Does Christian Environmental Thought Rest on a Mistake?
Talk to Christians interested in relating their faith to environmental concerns, and at some point the phrase “Dominion Theology” will arise. This comes from Genesis 1:26, which is conventionally translated as
And God said, Let us make man in our image, after our likeness: and let them have dominion over the fish of the sea, and over the fowl of the air, and over the cattle, and over all the earth, and over every creeping thing that creepeth upon the earth.
The above translation (with my emphasis) is taken from the King James Version, but it is very close to just about every other English translation.
The word “dominion” looms large, both for those Christians who are environmentalists and those who are skeptical of environmentalism. The latter see the notion as meaning “dominate” or more pointedly, “use for human purposes.” They thus reject the notion that preservation of nature is good in and of itself. The former see it as expressing the notion of stewardship, and thus embracing the idea that preserving nature is good for it’s own sake.
But the problem is that it’s an inaccurate translation!
One of the tasks of being a rabbinic student is spending a lot of time learning how to translate, and thus really jumped out at me a couple of days ago. The Bible does not say “let them have dominion.” Instead, it uses the Hebrew verb yirdu. And what does that mean? Well — it’s hard to tell.
The Hebrew verb root y-r-d means “to descend” or “to go down.” So in one way, the phrase really should read “and let them descend to the fish of the sea” etc. etc. What might that signify? I don’t know, but it’s hardly unproblematic to read it as “have dominion.”
It gets trickier. Yirdu is a very strange way to conjugate the verb: it is in a verb form called Piayl, but the root y-r-d usually doesn’t take that form. The Brown-Driver-Briggs Lexicon, which is sort of the gold standard of Biblical Hebrew translation, doesn’t even attempt to define it in that form. Most of the time, if a regular (Qal) verb form is put into Piayl, it signifies intensifying it in some way. For example, when the root k-t-v, it means “to write”; when it’s in Piayl, it means “to engrave.” So what would it mean to intensify “descending”? Well, we can have a lot of arguments about it, but “have dominion” doesn’t seem the most obvious translation. Later on, God tells Adam to “subdue the earth,” and that does indeed seem to be a good, straightforward translation, but we need to know more about what that might mean. Subdue for what purpose?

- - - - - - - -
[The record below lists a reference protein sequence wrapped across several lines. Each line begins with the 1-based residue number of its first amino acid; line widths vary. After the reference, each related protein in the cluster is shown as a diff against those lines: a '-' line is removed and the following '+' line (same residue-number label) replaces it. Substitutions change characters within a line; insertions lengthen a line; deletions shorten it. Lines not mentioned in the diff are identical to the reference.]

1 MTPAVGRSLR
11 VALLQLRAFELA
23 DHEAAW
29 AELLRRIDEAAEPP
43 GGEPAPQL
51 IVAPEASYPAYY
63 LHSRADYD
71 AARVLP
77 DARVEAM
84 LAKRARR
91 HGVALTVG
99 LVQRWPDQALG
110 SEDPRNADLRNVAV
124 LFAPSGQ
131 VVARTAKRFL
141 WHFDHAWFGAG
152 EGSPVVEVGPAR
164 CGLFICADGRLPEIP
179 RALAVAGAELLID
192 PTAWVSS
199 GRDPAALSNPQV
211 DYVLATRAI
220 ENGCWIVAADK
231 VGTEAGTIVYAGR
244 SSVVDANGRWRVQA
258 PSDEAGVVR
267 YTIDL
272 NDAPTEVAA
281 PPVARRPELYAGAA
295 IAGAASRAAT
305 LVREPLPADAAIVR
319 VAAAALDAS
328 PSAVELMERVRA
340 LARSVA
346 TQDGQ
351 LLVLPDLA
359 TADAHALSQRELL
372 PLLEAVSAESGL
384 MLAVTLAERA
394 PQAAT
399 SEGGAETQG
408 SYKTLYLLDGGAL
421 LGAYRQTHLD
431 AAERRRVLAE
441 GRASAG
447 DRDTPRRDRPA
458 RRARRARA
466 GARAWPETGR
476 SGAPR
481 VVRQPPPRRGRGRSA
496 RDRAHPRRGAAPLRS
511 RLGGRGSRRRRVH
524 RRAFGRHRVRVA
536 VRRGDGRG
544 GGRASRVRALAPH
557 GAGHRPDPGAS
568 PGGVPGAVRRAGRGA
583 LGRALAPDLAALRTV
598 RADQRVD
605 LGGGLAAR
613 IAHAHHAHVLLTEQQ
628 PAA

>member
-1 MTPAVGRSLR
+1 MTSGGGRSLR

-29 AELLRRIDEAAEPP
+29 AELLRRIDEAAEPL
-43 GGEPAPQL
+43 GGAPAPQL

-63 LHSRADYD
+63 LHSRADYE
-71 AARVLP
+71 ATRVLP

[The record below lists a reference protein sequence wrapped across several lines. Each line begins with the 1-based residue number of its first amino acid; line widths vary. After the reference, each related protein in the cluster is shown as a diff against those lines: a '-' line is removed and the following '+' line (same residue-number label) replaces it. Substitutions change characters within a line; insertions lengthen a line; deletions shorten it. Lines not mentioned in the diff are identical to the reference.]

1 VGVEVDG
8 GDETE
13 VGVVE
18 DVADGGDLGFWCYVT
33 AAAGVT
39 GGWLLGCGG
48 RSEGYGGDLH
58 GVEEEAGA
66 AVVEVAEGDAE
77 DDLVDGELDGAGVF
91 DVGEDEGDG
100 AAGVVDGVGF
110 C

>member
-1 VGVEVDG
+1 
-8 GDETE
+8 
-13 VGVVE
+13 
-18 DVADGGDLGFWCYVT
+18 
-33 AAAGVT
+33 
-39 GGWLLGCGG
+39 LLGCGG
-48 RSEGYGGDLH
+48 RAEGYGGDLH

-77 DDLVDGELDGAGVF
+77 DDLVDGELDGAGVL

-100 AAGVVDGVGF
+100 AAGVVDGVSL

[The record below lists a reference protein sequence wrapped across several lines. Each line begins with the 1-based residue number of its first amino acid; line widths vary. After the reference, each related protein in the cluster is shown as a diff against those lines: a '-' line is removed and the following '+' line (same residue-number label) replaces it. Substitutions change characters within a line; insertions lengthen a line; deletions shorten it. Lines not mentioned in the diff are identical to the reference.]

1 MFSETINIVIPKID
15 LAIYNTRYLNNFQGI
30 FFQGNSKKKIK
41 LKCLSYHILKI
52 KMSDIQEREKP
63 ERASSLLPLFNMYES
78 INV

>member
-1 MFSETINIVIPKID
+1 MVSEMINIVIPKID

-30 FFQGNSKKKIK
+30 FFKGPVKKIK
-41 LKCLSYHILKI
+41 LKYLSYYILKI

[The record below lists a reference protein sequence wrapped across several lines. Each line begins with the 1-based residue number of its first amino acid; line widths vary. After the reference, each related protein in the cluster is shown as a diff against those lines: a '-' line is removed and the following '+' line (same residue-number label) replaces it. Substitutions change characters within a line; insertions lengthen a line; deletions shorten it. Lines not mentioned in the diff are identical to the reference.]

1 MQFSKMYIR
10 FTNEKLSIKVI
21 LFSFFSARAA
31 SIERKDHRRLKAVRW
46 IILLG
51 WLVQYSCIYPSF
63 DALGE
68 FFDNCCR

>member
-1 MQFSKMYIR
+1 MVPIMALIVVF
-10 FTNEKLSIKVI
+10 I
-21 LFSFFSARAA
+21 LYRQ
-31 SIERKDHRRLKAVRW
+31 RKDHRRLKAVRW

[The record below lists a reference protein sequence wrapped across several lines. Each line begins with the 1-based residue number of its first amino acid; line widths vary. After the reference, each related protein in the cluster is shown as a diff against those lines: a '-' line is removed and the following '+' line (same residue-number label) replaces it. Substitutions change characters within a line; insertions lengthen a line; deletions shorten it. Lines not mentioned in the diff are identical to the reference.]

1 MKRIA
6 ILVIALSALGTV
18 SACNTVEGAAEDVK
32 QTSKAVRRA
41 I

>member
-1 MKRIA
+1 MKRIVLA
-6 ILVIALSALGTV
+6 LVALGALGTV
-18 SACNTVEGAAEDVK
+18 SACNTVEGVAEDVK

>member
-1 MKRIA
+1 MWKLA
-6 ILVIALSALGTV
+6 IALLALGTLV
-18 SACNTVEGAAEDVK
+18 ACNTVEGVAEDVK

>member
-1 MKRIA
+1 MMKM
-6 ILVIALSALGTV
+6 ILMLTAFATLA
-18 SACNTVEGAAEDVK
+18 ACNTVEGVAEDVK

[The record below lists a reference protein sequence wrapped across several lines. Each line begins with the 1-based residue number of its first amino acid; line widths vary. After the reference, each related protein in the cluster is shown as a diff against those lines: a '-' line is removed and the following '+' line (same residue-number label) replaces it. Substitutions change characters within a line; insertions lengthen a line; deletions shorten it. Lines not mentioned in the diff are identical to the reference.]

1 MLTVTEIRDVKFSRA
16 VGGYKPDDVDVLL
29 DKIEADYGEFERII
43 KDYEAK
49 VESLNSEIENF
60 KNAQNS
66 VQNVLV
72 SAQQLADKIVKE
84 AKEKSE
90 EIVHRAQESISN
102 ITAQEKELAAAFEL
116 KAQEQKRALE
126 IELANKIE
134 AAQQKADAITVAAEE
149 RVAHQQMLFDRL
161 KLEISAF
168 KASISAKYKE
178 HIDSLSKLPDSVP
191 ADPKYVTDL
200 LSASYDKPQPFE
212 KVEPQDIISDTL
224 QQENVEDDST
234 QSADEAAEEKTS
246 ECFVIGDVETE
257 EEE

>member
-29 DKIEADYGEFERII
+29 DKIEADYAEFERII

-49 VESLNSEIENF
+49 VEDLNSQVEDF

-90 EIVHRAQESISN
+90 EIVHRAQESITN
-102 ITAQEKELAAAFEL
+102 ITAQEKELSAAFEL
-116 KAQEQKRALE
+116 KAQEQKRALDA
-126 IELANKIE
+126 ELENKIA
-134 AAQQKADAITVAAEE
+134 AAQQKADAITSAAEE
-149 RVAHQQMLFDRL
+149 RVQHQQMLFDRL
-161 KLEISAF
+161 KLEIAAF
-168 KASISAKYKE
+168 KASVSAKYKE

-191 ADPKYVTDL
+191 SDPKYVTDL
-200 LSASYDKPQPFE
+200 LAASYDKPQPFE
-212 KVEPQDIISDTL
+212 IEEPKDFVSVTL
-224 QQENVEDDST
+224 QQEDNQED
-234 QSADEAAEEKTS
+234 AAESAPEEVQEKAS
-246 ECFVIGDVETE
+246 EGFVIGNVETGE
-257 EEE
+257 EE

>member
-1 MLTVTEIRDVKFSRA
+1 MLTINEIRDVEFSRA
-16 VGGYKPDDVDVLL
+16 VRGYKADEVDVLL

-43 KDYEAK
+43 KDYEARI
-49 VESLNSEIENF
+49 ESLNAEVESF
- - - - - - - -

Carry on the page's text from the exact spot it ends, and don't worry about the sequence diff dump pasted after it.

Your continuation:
And that means that all these arguments about the meaning of “dominion” beg the question of what God is saying to begin with. My initial impression is that in this case, “to descend” means something akin to “commune with”, or “go on the level of.” But that in and of it raises more questions than it answers.
Christian theologians know their Hebrew; the language is required at most seminaries worth their salt, and indeed, the “Briggs” in the Brown-Driver-Briggs dictionary was Charles Augustus Briggs, the great late 19th and early 20th Christian scholar. This might be an interesting place for fruitful interchange (so to speak) between Jewish and Christian thinkers. But before doing this, we all need to get away from the idea of “dominion.”
UPDATE: Just to be clear, Jewish translations have not been any better. The Artscroll uses “dominion,” as does the original 1917 Jewish Publication Society version. The difference is that within Jewish thought, the phrase has not had much of an impact on environmental thinking.